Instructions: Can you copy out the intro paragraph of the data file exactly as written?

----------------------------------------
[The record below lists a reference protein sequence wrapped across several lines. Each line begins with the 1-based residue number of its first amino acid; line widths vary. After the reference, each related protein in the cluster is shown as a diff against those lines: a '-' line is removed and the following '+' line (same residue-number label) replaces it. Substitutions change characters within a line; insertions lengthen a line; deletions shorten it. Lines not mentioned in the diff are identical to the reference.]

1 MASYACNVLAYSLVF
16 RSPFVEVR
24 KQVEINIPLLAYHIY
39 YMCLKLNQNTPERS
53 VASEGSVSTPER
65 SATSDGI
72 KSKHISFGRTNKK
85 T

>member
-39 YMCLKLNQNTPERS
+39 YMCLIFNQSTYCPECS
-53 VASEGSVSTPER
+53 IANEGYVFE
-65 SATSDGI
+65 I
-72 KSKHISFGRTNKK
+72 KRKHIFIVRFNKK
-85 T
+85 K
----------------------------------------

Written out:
[The record below lists a reference protein sequence wrapped across several lines. Each line begins with the 1-based residue number of its first amino acid; line widths vary. After the reference, each related protein in the cluster is shown as a diff against those lines: a '-' line is removed and the following '+' line (same residue-number label) replaces it. Substitutions change characters within a line; insertions lengthen a line; deletions shorten it. Lines not mentioned in the diff are identical to the reference.]